108 degrees Fahrenheit. Then 112 degrees. Then 116 degrees.
This was the reality for three days in Portland, Oregon, one of the cities hit hardest in the recent heat wave that swept the Pacific Northwest.
Power cables melted. Young raptors fled their nests, attempting to escape the blistering temperatures. In my grandpa’s garden, tomato plants wilted, the early flowering buds drying to a crisp and falling to the cracked, claylike earth below them.
My grandpa, a 94-year-old retired auto mechanic, has never gone a year without preparing and caring for his garden. But this was the first time in his life he experienced a heat wave as intense as the one that scorched Oregon and Washington just weeks ago.
When my grandpa was young, he and his brothers didn’t have to water the fine soil they grew their produce in. Soil came naturally irrigated, rain was frequent and plants grew with relatively little maintenance. Things have changed since then — the climate and his family members’ relation to food among them.
In Berkeley, California, I am far removed from that heat wave in the Pacific Northwest. Most mornings, I sit in my third-floor apartment, looking out onto a city enveloped in a chilly morning mist that often lingers until noon.
I am sheltered from the heat my parents and grandpa endured just weeks ago, and I am sheltered from the lifestyle my grandpa and dad lived when they were younger.
I walk into Trader Joe’s in Downtown Berkeley and have no clue where the food comes from. Packaged in plastic and sometimes tough and difficult to bite through, grocery store food such as leeks, snow peas and tomatoes can sometimes seem as foreign to me as the characters I gave up learning in Chinese class.
And yet, that’s what I eat every day. I have never had to produce my own produce or grow my own grub. My grandpa and dad, on the other hand, relied on subsistence agriculture not only to survive and eat but also to sell and turn into profit. As children, they both spent hours plowing, harvesting and tending to their families’ crops.
For Grandpa, it was a lot of broccoli and tomatoes, grown on land rented by his parents, two Japanese American immigrants. For Papa, it was a lot of corn and beans, grown on his family’s farm in rural Appalachia.
The last time I grew something was last summer. I poured packets of seeds into tiny and colorful plastic cups that I arranged outside my old apartment.
In each cup, I placed seeds of a different type of herb. There was thyme, sage, basil, chives and mint. They were novelties — cute, living decorations. Garnishment for real food, purchased from nearby grocery stores, grown who knows where, harvested by who knows who, working in who knows what type of conditions.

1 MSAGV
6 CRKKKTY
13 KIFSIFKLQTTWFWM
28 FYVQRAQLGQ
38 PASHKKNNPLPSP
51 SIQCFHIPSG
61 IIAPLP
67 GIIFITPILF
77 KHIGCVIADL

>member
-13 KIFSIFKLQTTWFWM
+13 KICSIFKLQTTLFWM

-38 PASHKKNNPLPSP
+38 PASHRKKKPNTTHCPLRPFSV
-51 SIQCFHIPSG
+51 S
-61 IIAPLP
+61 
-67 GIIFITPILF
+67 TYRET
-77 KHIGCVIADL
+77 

The more I think about it, the weirder it seems. We really ought to know where our food comes from. But growing up, Grandpa and Papa had full knowledge of the origin of the food they put in their bodies.
Whether it was the hog they raised and butchered, the beans they stewed, the corn they dried and milled for cornbread, the tomatoes they ripened off of the vine or the salmon they caught and pickled, they knew every step of the processing that went into the food they consumed.
However, their lives were also very difficult in many ways that I will never understand. Grandpa and Papa often did not have the luxuries of choice or recreation. Their lives and schedules were determined by what needed to get done on their families’ farms.
I feel like a random, disconnected consumer, eating foods that travel probably hundreds of miles to reach the grocery stores that I frequent. My consumption is tied to production that exists outside my realm of awareness.
The farmer lifestyle should not be romanticized, however, even though I certainly have the tendency to buy into the often idyllic impressions and representations of farming projected by American media. Farming seems alluring to me, but its appeal is one born from my own ignorance and lack of experience. Farming is hard work — it often means sacrifice, strife and failure.
Grandpa told me once that he never learned how to play any sports because he had no time for after-school activities. His job was to help out on the farm. He was a worker starting at the age of 8, accompanied by his parents, siblings and Babe, the family’s horse.
Even after putting in days of hard work, their families’ survival was not just left up to the whims of Mother Nature. For Grandpa and Papa, whose families depended on produce profits, survival was also dependent on the whims of public interest and others’ willingness to buy their harvested produce.
I do not know that level of work and I likely never will. I live an extremely privileged life in comparison, and my relation to food reflects that. I have aspirations of one day taking more control over the production of food I choose to eat, but right now I am in limbo, struggling to find a balance between convenience and mindfulness in all areas of my life.